Shen Y, Zhang XY, Chen X, et al.
Synthetic paclitaxel-octreotide conjugate reverses the resistance of paclitaxel in A2780/Taxol ovarian cancer cell line.
Oncol Rep. 2017; 37(1):219-226 [PubMed] Related Publications
The high mortality of ovarian cancer is partly due to the frequent resistance of ovarian cancer to current chemotherapy agents such as paclitaxel and platinum. Somatostatin analogue (SSTA) has been shown to inhibit the proliferation of some tumors through binding to somatostatin receptor (SSTR) and activation of Ras-, Rapl- and B-Raf-dependent extracellular signal-regulated kinase 2 (Erk2). It was reported that paclitaxel-octreotide conjugate (POC) exhibited enhanced tumor growth inhibition with reduced toxicity. In the present study, we prepared the POC and investigated its effects and mechanism for the reversal of drug resistance in paclitaxel-resistant ovarian cancer cell line. We demonstrated that treatment with POC led to more cell apoptosis than either paclitaxel or octreotide (OCT) alone. Moreover, the expression of multidrug resistance 1 (MDR1) and vascular endothelial growth factor (VEGF) mRNA, and protein decreased in a dose-dependent manner while the expression of SSTR remained stable following treatment with POC. Although the exact action, in vivo effects and pharmacologic kinetics of POC remain to be investigated, we have demonstrated the feasibility for the synthesis of POC, and more significantly, provided a potential approach to overcome the resistance of ovarian cancer against taxol. The findings also shed some new light on the mechanisms underlying the development of resistance to taxol by ovarian cancer cells.

Chen X, Zhang XY, Shen Y, et al.
Synthetic paclitaxel-octreotide conjugate reversing the resistance of A2780/Taxol to paclitaxel in xenografted tumor in nude mice.
Oncotarget. 2016; 7(50):83451-83461 [PubMed] Free Access to Full Article Related Publications
Peptide hormone-based targeted therapy to tumors has been studied extensively. Our previous study shows that somatostatin receptor expresses high level on drug-resistant human ovarian cancer. The paclitaxel-octreotide conjugate (POC) exhibits enhanced growth inhibition, as well as reduced toxicity, in paclitaxel-resistant human ovarian cancer cells. The aim of this study was to investigate the effect of targeted cytotoxicity and potential reversal mechanism of resistance in paclitaxel-resistant human ovarian cancer cells xenografted into nude mice. The SSTR2 shows higher expression levels in tumor tissue. Moreover, fluorescein-labeled POC displays favorable targeting in tumor cells. POC presents the perfect efficacy in inhibiting tumor growth and exerts lower or no toxic effects on normal tissues. Real-time PCR and Western Blotting has demonstrated that the mRNA and protein expressions of SSTR2 in POC group were significantly higher, while MDR1, α-tubulin, βIII-tubulin, VEGF and MMP-9 were significantly lower than in the other treatment groups and controls. Combined with the previous study in vitro, this study evaluates an effective approach on the treatment of paclitaxel-resistant ovarian cancer which expresses somatostatin receptor SSTR. Our investigation has also revealed the possible molecular mechanism of POC in treating the ovarian cancer, and therefore, provided a theoretical basis for the clinical application of this newly-invented compound.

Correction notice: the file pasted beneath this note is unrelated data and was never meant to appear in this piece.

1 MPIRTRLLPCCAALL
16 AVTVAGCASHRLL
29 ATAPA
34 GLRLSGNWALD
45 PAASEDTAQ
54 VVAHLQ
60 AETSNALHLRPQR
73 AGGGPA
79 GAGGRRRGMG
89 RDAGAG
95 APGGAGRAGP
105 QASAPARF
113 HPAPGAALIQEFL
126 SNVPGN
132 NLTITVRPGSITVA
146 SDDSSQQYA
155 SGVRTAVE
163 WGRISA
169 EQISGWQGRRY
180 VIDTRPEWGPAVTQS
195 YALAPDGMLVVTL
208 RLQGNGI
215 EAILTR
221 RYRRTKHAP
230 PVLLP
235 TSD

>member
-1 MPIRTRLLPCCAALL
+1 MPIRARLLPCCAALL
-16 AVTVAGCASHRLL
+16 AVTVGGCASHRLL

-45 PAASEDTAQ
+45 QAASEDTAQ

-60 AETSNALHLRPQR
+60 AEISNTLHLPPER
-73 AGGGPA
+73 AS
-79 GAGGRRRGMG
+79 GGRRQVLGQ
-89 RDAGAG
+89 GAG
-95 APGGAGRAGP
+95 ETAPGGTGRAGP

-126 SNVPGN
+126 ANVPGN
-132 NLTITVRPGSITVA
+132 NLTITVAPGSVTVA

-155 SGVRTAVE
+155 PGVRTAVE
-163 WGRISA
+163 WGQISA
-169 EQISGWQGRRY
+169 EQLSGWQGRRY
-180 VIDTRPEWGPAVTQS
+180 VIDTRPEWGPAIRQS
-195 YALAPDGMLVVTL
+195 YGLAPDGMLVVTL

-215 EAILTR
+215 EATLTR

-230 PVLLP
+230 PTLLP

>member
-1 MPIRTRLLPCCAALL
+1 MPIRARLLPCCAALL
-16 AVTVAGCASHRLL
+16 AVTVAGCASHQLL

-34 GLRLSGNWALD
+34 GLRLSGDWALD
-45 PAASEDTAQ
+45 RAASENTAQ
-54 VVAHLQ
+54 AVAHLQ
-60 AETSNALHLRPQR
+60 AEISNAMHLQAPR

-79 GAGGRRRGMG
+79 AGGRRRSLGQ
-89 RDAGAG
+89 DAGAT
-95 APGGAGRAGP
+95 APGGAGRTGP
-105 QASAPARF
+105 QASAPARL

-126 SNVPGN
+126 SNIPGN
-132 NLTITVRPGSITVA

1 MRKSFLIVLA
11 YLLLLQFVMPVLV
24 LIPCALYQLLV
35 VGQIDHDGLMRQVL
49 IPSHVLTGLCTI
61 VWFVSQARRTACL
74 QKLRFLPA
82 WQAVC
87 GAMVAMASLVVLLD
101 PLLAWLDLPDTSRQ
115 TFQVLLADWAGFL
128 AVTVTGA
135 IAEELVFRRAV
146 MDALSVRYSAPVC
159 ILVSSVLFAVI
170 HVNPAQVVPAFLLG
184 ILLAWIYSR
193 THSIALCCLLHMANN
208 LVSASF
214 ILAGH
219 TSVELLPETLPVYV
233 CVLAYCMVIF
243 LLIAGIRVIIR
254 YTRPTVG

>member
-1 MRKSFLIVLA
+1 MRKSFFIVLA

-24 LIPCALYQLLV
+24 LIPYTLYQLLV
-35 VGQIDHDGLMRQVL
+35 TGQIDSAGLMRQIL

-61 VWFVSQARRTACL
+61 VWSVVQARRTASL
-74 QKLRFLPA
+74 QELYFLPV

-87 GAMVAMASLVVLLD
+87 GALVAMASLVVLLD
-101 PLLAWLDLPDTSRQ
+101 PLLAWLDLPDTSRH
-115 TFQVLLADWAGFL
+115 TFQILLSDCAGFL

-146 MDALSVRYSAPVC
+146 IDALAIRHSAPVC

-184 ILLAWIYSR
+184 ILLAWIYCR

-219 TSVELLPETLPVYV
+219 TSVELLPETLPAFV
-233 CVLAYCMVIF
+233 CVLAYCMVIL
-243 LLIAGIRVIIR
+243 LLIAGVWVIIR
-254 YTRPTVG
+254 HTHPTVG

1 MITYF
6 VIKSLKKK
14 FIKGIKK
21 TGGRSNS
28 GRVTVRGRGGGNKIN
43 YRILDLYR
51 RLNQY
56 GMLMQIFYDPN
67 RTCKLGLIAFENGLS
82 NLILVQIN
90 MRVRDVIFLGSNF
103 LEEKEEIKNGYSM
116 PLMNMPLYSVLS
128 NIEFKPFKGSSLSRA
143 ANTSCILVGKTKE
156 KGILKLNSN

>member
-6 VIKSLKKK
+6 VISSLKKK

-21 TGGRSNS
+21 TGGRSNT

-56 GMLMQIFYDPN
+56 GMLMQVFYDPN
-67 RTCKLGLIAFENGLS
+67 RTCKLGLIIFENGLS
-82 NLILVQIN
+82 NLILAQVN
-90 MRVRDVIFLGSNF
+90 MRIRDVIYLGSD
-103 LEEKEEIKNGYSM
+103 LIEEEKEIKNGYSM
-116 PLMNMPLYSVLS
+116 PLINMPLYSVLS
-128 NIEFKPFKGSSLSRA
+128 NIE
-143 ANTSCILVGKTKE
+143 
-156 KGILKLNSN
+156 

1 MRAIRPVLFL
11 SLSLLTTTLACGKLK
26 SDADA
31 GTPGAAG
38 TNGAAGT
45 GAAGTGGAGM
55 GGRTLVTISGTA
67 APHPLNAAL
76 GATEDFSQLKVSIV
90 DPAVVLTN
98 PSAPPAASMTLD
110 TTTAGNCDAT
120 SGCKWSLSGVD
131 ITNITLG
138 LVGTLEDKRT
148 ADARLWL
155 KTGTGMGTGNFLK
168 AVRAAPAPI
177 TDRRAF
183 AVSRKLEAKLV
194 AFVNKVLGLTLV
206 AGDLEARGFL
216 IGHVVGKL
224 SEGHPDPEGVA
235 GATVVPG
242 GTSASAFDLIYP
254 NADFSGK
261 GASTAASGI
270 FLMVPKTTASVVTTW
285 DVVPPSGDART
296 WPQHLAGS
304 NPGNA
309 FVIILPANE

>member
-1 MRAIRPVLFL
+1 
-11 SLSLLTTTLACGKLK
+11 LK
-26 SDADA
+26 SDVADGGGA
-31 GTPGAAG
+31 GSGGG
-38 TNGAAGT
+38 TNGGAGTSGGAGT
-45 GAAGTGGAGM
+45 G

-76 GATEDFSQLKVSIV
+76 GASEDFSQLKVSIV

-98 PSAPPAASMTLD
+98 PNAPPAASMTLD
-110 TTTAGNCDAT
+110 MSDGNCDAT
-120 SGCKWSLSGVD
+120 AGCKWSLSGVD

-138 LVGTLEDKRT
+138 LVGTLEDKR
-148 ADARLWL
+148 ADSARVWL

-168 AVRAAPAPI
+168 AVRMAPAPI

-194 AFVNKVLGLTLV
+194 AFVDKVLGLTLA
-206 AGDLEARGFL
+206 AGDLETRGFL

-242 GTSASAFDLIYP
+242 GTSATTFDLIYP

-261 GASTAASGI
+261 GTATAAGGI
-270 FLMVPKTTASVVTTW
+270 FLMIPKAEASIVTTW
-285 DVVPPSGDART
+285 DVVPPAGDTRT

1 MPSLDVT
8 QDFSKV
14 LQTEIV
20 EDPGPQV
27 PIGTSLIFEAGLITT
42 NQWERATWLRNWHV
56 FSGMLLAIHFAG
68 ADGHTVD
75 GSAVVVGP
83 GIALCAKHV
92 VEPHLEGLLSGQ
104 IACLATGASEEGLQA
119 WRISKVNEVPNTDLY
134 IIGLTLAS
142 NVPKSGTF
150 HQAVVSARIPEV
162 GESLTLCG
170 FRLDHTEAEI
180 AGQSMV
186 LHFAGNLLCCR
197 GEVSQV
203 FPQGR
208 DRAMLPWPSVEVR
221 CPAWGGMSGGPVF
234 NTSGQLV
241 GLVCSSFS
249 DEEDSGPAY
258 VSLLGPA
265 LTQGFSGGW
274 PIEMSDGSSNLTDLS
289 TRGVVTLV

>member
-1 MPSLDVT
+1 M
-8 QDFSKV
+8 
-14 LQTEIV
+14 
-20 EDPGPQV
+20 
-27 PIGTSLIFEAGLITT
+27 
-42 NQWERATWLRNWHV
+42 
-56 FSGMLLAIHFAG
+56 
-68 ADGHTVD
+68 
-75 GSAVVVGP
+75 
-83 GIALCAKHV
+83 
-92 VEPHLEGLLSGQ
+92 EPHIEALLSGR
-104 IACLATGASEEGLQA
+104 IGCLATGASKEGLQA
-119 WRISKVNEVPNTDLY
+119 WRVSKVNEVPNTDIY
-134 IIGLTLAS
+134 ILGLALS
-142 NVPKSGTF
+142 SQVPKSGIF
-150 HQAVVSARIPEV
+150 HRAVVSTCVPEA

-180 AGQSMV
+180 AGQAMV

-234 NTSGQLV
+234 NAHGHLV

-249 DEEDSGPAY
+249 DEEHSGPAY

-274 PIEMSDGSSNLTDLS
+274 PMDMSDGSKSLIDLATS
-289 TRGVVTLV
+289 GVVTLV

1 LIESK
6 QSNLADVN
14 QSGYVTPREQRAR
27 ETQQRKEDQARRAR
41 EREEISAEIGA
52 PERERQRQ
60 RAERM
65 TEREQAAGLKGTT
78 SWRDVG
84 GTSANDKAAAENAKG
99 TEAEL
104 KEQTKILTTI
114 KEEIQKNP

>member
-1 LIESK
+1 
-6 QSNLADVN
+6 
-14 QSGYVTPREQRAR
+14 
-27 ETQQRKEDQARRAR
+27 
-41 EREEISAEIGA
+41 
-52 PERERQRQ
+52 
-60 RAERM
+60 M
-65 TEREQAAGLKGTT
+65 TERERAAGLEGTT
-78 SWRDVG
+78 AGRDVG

Jorand R, Biswas S, Wakefield DL, et al.
Molecular signatures of mu opioid receptor and somatostatin receptor 2 in pancreatic cancer.
Mol Biol Cell. 2016; 27(22):3659-3672 [PubMed] Free Access to Full Article Related Publications
Pancreatic ductal adenocarcinoma (PDAC), a particularly aggressive malignancy, has been linked to atypical levels, certain mutations, and aberrant signaling of G-protein-coupled receptors (GPCRs). GPCRs have been challenging to target in cancer because they organize into complex networks in tumor cells. To dissect such networks with nanometer-scale precision, here we combine traditional biochemical approaches with superresolution microscopy methods. A novel interaction specific to PDAC is identified between mu opioid receptor (MOR) and somatostatin receptor 2 (SSTR2). Although MOR and SSTR2 did not colocalize in healthy pancreatic cells or matching healthy patient tissues, the pair did significantly colocalize in pancreatic cancer cells, multicellular tumor spheroids, and cancerous patient tissues. Moreover, this association in pancreatic cancer cells correlated with functional cross-talk and increased metastatic potential of cells. Coactivation of MOR and SSTR2 in PDAC cells led to increased expression of mesenchymal markers and decreased expression of an epithelial marker. Together these results suggest that the MOR-SSTR2 heteromer may constitute a novel therapeutic target for PDAC.

Taelman VF, Radojewski P, Marincek N, et al.
Upregulation of Key Molecules for Targeted Imaging and Therapy.
J Nucl Med. 2016; 57(11):1805-1810 [PubMed] Related Publications